One of the biggest challenges that content marketers face is reporting ROI. Very rarely is success easy to measure: your blog readers will often take numerous twists and turns before becoming buyers—not to mention, content is also a valuable tool to bring existing buyers back to your website. It’s tough to distill the value of content marketing into a few metrics. It’s also challenging to communicate the many different ways that content makes your sales process easier.
That’s why you need to create a reporting process. Every month, analyze the value of your content.
Summarize the Importance of Blog Posts, White papers, and Webinars in Three Simple Steps
1. Run a Post-Purchase Survey of Your Buyers
Ask them whether your company’s content was helpful to their decision process. More often than not, marketers attempt to arrive at an answer to this question by creating attribution models—analyzing buyer touch points and marketing channels along the path to making a purchase. While these analytics are important, they may not capture the full brand experience that your company creates with content. A survey will be important to providing the full perspective.
2. Collect Qualitative Data
Conduct regular interviews with your readers to see how they’re using your content. Tie these stories back to your sales process, illustrating the causal relationship between your storytelling strategies and bottom-line business growth (or cost savings). These stories will help your executive teams understand the value of your content from an individual buyer perspective. User stories can help you connect dots between the quantitative trends that you’re observing and the results that your c-suite needs to see. To get started, at a minimum, your team just needs to complete two-three, 30-minute customer calls each week.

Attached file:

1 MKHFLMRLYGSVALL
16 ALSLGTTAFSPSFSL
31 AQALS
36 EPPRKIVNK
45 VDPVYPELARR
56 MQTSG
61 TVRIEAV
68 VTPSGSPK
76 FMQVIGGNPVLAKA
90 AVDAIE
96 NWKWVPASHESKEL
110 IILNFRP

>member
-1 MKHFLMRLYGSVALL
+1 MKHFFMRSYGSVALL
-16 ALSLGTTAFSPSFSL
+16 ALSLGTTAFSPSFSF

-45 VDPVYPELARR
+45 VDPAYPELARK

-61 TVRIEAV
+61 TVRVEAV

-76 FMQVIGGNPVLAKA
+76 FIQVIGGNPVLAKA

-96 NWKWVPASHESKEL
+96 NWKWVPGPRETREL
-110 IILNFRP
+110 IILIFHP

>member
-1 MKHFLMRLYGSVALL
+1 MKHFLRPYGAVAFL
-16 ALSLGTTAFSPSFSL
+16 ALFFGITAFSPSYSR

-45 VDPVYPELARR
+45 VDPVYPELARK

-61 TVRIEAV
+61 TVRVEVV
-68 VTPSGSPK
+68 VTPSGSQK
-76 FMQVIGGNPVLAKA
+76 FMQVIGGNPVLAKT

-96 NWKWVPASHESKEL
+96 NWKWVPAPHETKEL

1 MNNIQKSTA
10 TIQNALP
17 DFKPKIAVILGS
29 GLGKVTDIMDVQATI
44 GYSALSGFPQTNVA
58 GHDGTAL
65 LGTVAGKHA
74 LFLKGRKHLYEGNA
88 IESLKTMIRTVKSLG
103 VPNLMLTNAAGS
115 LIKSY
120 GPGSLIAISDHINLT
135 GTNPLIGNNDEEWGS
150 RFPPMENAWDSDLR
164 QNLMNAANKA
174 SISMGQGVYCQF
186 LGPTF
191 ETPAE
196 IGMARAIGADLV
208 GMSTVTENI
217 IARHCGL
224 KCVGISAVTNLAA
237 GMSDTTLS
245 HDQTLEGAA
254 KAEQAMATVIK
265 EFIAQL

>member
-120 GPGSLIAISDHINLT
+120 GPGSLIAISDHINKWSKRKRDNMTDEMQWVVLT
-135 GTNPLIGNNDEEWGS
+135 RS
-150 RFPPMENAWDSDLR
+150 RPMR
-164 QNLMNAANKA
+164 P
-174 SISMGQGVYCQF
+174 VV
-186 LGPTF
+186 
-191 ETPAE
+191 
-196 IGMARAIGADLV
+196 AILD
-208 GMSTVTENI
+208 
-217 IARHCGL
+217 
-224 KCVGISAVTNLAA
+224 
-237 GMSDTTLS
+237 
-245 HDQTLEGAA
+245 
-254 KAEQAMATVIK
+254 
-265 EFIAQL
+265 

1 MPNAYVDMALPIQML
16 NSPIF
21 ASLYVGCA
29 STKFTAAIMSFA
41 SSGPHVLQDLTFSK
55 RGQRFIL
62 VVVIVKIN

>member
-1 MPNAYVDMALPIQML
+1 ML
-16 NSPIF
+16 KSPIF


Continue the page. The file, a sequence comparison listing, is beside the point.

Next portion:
3. Identify a Handful of Key Metrics that Matter to Your Company
Track them consistently over time. Choose metrics related to visibility and engagement. How many people are discovering your company through content? How many people are reading your content on a regular basis? Is your viewership increasing over time? What about your social media shares? Look for signals that your audiences value your company’s messaging and perspectives. Look for growth.
Be relentless in your commitment to this data. You may feel frustrated when your metrics are flat-lining or taking a little bit of time to take off. As tempting as it might feel for you to change your frame of reference, resist the urge. If your blog isn’t showing the growth that you’re expecting, revisit why. You may need to adjust your KPIs or make adjustments to your strategy. Repeat step two, qualitative research, until you get the answers that you need.
Ensure that you have a continuous process in place. When you plan a content analysis that is ongoing, your overall process will be low-touch, and you’ll always have data to report. You can eventually use dashboards in the tools that you’re using every day to monitor your data.
At that point, you’ll know that you have a content machine.